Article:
IT is no different than any other area of human endeavor; there is a need to establish policies, operating procedures, and responsibilities. Looking at the bigger picture, it would seem that IT governance was established in order to ensure not only functionality, but also security and proper use of assets.
So, why has there been a shift toward compliance issues? Arguably, we’re seeing increased focus placed on compliancy issues within IT governance because virtually all of the world’s governments are being tested for various forms of compliance. Whether you’re looking at politics, finance or technology, one of the biggest issues out there right now is observance of regulation(s).
Simply put, the push to examine the inner workings of governing forces either technological, financial or political stems from the fact that quite a lot of corruption (specifically – insider trading) has been uncovered in recent times. In fact, some IT professionals who tend to specialize in areas like Basel II (which seeks to help establish risks and reinforce certain regulations) are finding themselves with plenty of work. It could be said that the pressure coming down upon political and governmental forces around the world, along with the problems inherent in the global economy have created a demand for increased compliance in the IT sector. This is especially true given the fact that IT services play a very important role when it comes to not only making certain types of activities and transactions possible, but also facilitating them on a daily basis.
Along with being able to meet compliance considerations, IT governance also plays an integral role in protecting both assets and data. Like the personnel, funds, and infrastructure an organization relies on, IT resources and data are really critical assets that must be protected at all times. In this way, IT governance seeks to maintain a sound, stable atmosphere both internally (functionality) as well as externally (security + regulatory compliance).
However, it would seem that the main focus seems to be shifting largely to external concerns; specifically, the manner in which any IT group adheres to a laundry list of federal, local and international policies. As the world becomes more “connected”, increasing attention needs to be placed upon international compliance policies (especially). Because data is more-or-less fluid and able to traverse the globe in mere seconds, it only makes sense that we need to bring more institutions on board with regulations that are designed to protect the sovereignty of data. Likewise, international businesses need assurances that their activities and data exchanges are both technically protected as well as legally. For instance, allowing certain countries to harbor known data thieves or racketeers makes it quite impossible for the international business community to approach them without scrutiny. In turn, this breaks down the trust between nations and even dissolves certain potentially profitable business ventures.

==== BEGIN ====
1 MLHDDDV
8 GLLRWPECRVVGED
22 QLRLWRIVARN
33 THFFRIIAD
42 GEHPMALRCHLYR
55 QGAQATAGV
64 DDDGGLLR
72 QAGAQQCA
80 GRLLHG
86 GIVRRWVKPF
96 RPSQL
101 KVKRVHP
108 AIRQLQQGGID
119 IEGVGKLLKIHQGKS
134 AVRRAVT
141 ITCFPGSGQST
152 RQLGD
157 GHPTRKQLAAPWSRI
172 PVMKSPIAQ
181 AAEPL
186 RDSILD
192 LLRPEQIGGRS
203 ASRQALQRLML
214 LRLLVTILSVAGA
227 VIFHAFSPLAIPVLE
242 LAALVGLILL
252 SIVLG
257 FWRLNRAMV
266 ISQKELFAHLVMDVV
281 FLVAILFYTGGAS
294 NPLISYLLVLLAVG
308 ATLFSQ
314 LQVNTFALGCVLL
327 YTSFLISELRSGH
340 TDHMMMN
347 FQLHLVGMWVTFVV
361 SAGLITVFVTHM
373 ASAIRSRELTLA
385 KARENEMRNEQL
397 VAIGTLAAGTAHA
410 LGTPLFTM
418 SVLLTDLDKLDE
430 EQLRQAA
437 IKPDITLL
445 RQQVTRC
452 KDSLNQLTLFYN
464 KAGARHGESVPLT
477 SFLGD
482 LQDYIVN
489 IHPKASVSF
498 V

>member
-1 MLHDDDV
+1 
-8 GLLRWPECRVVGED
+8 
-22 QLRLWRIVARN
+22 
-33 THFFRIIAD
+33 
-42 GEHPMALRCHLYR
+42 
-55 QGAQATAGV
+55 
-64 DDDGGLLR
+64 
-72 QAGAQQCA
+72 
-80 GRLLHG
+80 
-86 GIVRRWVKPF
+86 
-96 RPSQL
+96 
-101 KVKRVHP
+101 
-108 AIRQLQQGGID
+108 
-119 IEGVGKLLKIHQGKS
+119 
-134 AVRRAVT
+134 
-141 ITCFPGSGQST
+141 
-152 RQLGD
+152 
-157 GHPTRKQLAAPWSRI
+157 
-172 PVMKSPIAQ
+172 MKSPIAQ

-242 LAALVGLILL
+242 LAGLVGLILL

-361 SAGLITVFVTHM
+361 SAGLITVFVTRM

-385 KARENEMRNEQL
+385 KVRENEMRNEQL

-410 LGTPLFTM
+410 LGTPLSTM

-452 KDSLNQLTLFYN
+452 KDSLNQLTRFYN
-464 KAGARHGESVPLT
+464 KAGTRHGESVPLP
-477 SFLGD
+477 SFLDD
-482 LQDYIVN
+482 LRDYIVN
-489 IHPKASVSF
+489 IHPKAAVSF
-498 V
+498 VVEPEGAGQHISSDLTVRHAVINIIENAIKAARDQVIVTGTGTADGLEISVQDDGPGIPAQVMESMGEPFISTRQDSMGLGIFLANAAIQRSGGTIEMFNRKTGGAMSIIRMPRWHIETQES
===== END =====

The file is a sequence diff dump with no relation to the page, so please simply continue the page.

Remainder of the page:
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Furthermore, the entire field of IT seems to be shifting toward an increased focus on business goals and objectives. Both business leaders as well as IT staff are awaking to the fact that their ultimate goals (the success of the entire organization) are largely one and the same. This has forged new connections between these once seemingly separated facets of any modern business. Nowadays, IT managers will often play a direct role in helping to explain the potential benefits associated with certain technologies as well as putting strategies in place that might make certain business goals possible. It would seem that this increasing role in business-related decision making has brought the issue of compliance ‘to center stage’.
Creating an IT department that is in line with various types of compliances isn’t an impossible or highly involved task. In truth, virtually any organization can drastically improve their adherence to and awareness of regulations by electing to hire IT professionals with backgrounds in either IT governance and/or compliancy. Conversely, simply electing to require mandated certification in these areas is also an option (especially given the relative affordability of various certification packages and so forth).
It’s also worth noting that companies across the world are using compliance and data analysis to formulate better marketing strategies. For instance, with certain compliance check points in place, and armed with the combined knowledge of business analysts and IT engineers, companies are discovering new ways to determine who their ideal customers are. Not only does this approach to governance make it infinitely easier for these businesses to reach out to new consumer bases, it also places emphasis on the value of the IT department’s ability to extract additional value from collected information.
The bottom line is that the interests of IT and business are slowly merging. IT governance, with its increasing focus on compliance, is helping to pave the way toward a new future full of new capabilities and potential.